Addressing Islamophobia in NL engages the community to respond to Islamophobic, racist and xenophobic discriminations. The project understands Islamophobia as an irrational fear and hatred of Islam and Muslims (and those perceived as Muslim) that translates into everyday individual, ideological, and systemic forms of oppression, including racism and xenophobia.
The project has two phases and aims to build the knowledge and supports of NL service providers, educators, and advocates to address Islamophobia and anti-Muslim discriminations. With support from the Memorial's Office of Public Engagement, we successfully completed Phase I of our project objectives, which consisted of:
1. Contributing to specific, public dialogue regarding Islamophobia and anti-Islamophobia efforts locally and nationally.
2. Mobilizing community members to execute a plan to facilitate learning opportunities regarding anti-Islamophobia efforts.
3. Building greater capacity for our collaborators and relevant community groups through focused networking opportunities and knowledge-sharing.
4. Developing a plan to engage a broader public audience in conversations regarding Islamophobia.
With our Quick Start funding, we conducted community consultations to assess the needs and capacity of our community collaborators regarding Islamophobia in NL. We engaged over 40 community collaborators, representing 27 community and university groups in the fall of 2017 and winter of 2018. Through two formal consultation meetings on October 3 and 19, 2017, an e-survey, and individualized preliminary and follow-up consultations, we determined a need to increase community awareness and community capacities to address Islamophobia. These initial consultations also inspired constructive working relationships across organizations.
The first consultation served as an inventory of shared experiences and resources through guided discussion. We identified many current gaps in education and services. Topics of discussion included: employment-based discrimination; the need to combat xenophobia with education; and a need for proactive, preventative, anti-Islamophobia education, including information on existing resources and safe interactions between Muslims and non-Muslims.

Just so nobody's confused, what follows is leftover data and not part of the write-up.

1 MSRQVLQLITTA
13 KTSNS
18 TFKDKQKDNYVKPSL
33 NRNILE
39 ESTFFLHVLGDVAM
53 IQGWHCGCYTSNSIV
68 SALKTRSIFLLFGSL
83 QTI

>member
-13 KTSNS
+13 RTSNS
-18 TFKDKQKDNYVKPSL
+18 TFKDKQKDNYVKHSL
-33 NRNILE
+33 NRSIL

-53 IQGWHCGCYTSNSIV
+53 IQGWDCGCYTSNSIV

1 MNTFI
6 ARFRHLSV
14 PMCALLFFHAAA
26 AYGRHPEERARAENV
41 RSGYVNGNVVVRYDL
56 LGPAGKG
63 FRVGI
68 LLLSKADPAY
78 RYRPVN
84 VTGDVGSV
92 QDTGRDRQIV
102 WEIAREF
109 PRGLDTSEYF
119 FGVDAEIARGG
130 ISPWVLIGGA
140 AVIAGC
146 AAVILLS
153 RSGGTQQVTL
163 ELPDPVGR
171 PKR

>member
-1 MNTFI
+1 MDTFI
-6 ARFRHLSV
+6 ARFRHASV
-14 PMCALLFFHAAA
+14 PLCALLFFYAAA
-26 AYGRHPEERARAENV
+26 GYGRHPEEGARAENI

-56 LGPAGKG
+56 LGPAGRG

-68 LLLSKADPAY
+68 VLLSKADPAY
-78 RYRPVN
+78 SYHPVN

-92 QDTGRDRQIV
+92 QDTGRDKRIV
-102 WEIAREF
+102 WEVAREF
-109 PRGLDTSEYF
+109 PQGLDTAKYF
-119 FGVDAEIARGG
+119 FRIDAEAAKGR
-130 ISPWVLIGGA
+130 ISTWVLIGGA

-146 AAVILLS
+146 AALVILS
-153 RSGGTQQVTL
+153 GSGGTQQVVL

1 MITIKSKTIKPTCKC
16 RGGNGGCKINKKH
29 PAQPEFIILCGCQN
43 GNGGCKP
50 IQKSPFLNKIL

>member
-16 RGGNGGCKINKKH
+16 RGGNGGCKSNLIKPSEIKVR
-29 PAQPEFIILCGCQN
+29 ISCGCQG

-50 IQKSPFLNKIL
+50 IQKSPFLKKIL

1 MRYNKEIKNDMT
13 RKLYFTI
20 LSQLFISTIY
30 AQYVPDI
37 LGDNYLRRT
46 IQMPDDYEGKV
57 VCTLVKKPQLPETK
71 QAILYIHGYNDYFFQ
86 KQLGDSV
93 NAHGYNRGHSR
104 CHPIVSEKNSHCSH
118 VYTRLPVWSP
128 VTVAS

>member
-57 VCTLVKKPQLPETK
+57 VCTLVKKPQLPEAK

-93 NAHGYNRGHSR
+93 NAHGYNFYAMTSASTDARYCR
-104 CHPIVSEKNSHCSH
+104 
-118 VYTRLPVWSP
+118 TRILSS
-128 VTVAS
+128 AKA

The second consultation focused on identifying strategies to best deliver information to appropriate audiences. Some ideas included: focusing on education, law enforcement, and public sectors; presenting resources to new Canadians and offering resources to victims of anti-Muslim discrimination and violence; proactive workshop(s) for children; developing a website with accessible information and resources. Participants acknowledged that event(s) should be accessible. Developing guidelines and tools that are anti-racist and anti-oppressive for those in leadership and management positions was also suggested.
These community consultations provided sufficient direction for Phase II of the project: namely, a 2-day conference to address Islamophobia in NL September 22-23, 2018. We have identified 5 primary partners who will contribute to the conference and the development of a related website. Phase II of the project will draw on our community engagement processes to develop and deliver a series of anti-Islamophobia workshops. These will focus on anti-Islamophobia advocacy, ally-ship and education in partnership with our Project Collaborators and other NL service-providers. The workshops will be a significant milestone in building community capacity among service-providers in the province to counter Islamophobia, racism and xenophobic discrimination.
In addition to the consultations, the project has also been active in promoting work against Islamophobia on- and off-campus. Activities have included responding to Islamophobic flyers posted on campus in October 2017, participating in declaration signing and counter-poster campaign held by MUNSU and CFS-NL in November 2017; assisting members of our Executive Branch who spoke at the hearings on Islamophobia before the House of Commons’ Heritage Committee; participating in the national campaign to remember the tragic shooting on January 29, 2017; and conducting media interviews. We also participated in a few on-campus anti-racist events, such as the film screening, I’m not racist, but…, and a public lecture, “Gendering Hate Through Religion: Islamophobia and Canadian Muslim women” in March 2018.